The park’s centerpiece is one of the state’s iconic mountains, Longs Peak.

Longs Peak, the sentinel of Rocky Mountain National Park.

If you want to feel small, hike here. These mountains will do the trick.

Rugged, forbidding, haunting, and beautiful.

 

So there you have it. The weekend is coming up. If you’re in range of one of our national parks, do yourself a favor and go. Breathe some clean air, see some cool places, unplug and take advantage of a wonderful piece of our national heritage.

Bob Doucette

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Casey Nocket, creepytings and the inevitable collision of ‘look at me!’ and the outdoors

It was bound to happen, sooner rather than later.

A collision of forces, innocuous by themselves, but in combination pretty unfortunate. An affinity for the outdoors, social media and a desire to be noticed by a lot of people have brought us… creepytings.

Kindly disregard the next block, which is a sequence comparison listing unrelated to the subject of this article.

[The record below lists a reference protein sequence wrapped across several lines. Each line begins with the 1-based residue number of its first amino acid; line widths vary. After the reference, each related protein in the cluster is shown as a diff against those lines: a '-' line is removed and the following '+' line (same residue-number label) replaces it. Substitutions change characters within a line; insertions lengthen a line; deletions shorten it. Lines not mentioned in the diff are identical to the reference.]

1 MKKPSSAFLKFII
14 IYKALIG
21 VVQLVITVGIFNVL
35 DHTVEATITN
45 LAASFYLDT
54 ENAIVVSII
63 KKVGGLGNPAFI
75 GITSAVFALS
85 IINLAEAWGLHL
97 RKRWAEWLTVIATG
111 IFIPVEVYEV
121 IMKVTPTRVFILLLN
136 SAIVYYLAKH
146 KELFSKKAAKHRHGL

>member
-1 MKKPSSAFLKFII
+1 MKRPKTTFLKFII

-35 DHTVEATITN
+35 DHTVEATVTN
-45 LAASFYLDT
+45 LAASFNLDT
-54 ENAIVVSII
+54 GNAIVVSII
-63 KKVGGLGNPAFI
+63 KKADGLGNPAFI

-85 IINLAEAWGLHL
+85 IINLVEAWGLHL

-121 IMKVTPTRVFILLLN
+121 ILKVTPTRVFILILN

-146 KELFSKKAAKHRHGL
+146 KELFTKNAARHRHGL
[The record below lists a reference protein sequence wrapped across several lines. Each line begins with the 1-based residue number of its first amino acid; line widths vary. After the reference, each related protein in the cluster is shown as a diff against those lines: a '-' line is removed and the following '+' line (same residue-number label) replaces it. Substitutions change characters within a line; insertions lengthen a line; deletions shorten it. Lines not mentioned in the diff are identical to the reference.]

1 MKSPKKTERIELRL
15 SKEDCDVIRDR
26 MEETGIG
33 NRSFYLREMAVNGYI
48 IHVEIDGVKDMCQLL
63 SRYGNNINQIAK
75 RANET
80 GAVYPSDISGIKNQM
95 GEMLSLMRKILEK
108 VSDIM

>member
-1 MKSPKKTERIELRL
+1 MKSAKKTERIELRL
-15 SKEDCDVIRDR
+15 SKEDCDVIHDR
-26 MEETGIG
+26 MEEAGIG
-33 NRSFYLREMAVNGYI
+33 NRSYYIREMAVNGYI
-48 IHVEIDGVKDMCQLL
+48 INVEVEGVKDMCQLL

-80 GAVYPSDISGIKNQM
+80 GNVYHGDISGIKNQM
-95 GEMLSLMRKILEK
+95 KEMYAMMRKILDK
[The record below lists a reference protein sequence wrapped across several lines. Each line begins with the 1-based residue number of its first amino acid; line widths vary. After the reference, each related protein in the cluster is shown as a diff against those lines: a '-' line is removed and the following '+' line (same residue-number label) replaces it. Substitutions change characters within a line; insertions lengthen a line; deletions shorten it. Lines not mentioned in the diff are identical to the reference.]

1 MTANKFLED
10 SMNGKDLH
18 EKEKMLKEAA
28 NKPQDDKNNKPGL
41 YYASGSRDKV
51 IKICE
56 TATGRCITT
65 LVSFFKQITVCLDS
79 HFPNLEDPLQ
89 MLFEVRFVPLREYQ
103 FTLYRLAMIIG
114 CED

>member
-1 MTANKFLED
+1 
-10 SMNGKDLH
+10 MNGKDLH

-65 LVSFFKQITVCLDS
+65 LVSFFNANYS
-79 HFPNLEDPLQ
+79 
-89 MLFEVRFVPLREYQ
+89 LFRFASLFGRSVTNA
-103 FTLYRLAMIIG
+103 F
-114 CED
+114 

Casey Nocket and her Creepytings vandalism.

Casey Nocket and her creepytings vandalism.

Creepytings is an Instagram gallery of photos that a woman named Casey Nocket created in which she photographs acryllic paintings she plasters on rock faces in the country’s national parks.

I’m sure some people found these stunts interesting or cool, but most public reaction has been harshly negative. And for good reason, as it’s not only defacing places that are set aside to remain pristine, but it’s also illegal.

The “art” in itself looks like graffiti intended to look like primitive cave paintings. At least that’s the impression I got. Photographs showcase the paintings, and sometimes heavily stylized images of her with her paintings. It’s very hipster-in-the-wild chic, I guess.